Rakoczisquaring 2017

Four days of workshops, conference and happenings about the Rakoczi square, on the Rakoczi square, with people from the Rakoczi square. In mid-September for four days we moved in the Rakoczi Market Hall to fulfil our plans. Plans, which have always looked nice in textbooks, we talked about them a lot, but have never really translated them into concrete actions. Now we made an attempt.

There is a square in the heart of Budapest. In the 8th district, past the grand boulevard, in the shadow of the 4th metro line. There is a hundred-year old market hall on the square, victim of urbanistic developments recently. The construction of the 4th metro line started in 2006. Due to the prolonged works, the neighbourhood lost plenty of its liveability, the market hall became abandoned and square was only used for bypassing. Finally the construction ended and it turned out that the exit of the metro fully covers the view of the market hall so it became almost invisible from the boulevard.

These grassroots initiatives have created an excellent vibe on the Rakoczi square. The changes due to gentrification are independent from each other so far, but together they result in an exciting cultural buzz. Mindspace put the focus on these initiatives and the questions they raise. How can small interventions help the community? How can communities be drawn in the discussions to exchange ideas and find solutions to the problems. How can we connect the already existing, but so far not-cooperating cultural and gastronomical spaces. Can the market vendor and the operator of a pop-up printshop find the common grund, so they can come up with something together?

The smart city concept has several branches and we were concentrating on smart people and smart living. Mindspace assessed the local needs, interviewed the market vendors, farmers and the managmenet of the market. Based on these conversations we organised workshops tailored to the identified, or not yet identified local needs. During the four days that we have spent in the markethall we created pop up spaces in the empty shops for graphics and cloth designers, or carpenters. They transferred their knowledge and have produces unique and useful creations inspired by the market hall, such as postcards, a local map, aprons for butchers, shopping bags, t-shirts, wooden benches, or standings for the fruit stalls. Hence we successfully brought outside activities inside the market and created interesting interrelations.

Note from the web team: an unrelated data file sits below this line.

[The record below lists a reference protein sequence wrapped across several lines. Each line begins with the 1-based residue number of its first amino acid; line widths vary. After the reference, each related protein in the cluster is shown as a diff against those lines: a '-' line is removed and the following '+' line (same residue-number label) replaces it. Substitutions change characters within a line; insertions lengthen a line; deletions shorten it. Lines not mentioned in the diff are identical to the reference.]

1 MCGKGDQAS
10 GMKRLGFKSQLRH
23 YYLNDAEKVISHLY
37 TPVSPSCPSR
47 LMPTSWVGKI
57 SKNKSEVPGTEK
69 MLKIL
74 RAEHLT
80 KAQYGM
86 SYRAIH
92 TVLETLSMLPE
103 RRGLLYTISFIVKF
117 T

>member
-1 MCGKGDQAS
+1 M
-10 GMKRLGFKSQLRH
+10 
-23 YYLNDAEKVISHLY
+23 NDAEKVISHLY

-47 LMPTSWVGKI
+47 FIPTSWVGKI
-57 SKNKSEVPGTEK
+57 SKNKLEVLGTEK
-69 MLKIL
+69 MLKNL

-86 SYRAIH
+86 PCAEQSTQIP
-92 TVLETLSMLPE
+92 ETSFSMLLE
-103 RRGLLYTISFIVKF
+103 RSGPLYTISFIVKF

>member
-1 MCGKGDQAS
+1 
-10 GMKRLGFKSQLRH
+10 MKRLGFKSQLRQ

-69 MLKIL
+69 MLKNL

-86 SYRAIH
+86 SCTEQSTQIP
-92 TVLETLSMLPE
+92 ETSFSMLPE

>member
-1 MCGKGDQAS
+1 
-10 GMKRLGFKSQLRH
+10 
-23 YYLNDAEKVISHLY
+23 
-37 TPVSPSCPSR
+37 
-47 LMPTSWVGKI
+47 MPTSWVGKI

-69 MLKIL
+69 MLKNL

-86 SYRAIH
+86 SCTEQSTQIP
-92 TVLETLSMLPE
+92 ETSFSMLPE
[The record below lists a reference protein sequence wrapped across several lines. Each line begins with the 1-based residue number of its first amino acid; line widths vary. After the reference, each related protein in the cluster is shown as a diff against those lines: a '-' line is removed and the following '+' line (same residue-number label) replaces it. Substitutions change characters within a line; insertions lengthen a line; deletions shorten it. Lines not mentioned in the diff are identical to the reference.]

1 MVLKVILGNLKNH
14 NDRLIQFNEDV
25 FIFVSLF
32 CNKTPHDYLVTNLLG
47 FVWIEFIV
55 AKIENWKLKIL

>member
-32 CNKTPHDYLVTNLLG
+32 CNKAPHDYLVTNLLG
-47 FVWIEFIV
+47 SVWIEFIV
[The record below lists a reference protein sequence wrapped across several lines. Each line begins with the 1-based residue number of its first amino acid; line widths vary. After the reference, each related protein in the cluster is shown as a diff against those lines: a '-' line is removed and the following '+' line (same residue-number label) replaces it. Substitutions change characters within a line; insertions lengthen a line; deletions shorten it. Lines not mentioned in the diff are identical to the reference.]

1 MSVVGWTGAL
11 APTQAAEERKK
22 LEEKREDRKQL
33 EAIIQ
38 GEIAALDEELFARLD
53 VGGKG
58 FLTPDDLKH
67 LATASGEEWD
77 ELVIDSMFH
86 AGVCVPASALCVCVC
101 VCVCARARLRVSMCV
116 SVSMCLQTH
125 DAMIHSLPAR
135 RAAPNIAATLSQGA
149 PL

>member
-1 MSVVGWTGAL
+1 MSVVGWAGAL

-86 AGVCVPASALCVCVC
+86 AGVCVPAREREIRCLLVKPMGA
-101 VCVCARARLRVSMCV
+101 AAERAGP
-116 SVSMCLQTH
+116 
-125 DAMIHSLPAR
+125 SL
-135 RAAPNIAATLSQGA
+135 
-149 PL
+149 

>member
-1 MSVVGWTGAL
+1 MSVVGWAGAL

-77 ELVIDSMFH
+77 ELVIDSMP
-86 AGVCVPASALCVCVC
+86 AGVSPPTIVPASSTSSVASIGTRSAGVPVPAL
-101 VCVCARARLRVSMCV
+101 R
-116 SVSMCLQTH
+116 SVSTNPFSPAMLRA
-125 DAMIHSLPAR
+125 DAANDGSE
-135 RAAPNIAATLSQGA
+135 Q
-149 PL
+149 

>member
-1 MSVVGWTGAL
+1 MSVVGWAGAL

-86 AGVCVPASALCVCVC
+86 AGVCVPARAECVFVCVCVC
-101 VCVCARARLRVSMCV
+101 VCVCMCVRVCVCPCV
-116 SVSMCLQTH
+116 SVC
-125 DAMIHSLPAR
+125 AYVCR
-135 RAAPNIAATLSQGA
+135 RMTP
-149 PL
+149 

Mindspace was also present with a pop-up office and we were there to answer questions from passers-by. During the day we gave professional support for the event and used smart city methodologies to engage with locals. At a conference speakers from the SCCM network introduced national and international examples of community-driven urban development projects. The event was complemented with musical performances based on the concept of David Somlo. Several musicians gave live concerts during the days and closed the event on the last evening with a large-scale evening performance.

The goal of the project was to raise awareness to an underused public space and re-introduce it to locals. Hence we believe that the main outcome of the project is the start of a continuous conversation with them. Thanks to this process people have started to understand that they have a word in urban development, that the city is not a stranger thing, beyond their reach, and that they can form the patterns of urban tapestry. We all learned that smart actions make the surrunding built environment more liveable and exciting.

It has become clear that everyone – vendors, pensioners, young people - has its opinion about the square, about what works, what is disfunctional andd how to make it better. We will spend the automn with analysing and structuring this information and on this basis we will develop a long-term project with the involvement of shopowners on the market, public and cultural institutions, economic actors and eager locals.